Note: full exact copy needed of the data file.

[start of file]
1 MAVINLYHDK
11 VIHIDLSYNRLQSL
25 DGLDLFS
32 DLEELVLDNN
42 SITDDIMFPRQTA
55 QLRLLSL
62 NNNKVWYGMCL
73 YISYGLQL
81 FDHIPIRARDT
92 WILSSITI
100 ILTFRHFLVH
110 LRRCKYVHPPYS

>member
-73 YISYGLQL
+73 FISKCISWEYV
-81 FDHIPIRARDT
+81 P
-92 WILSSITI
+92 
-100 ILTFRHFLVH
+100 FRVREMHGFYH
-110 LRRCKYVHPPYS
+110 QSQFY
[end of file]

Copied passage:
1 MAVINLYHDK
11 VIHIDLSYNRLQSL
25 DGLDLFS
32 DLEELVLDNN
42 SITDDIMFPRQTA
55 QLRLLSL
62 NNNKVWYGMCL
73 YISYGLQL
81 FDHIPIRARDT
92 WILSSITI
100 ILTFRHFLVH
110 LRRCKYVHPPYS

>member
-73 YISYGLQL
+73 FISKCISWEYV
-81 FDHIPIRARDT
+81 P
-92 WILSSITI
+92 
-100 ILTFRHFLVH
+100 FRVREMHGFYH
-110 LRRCKYVHPPYS
+110 QSQFY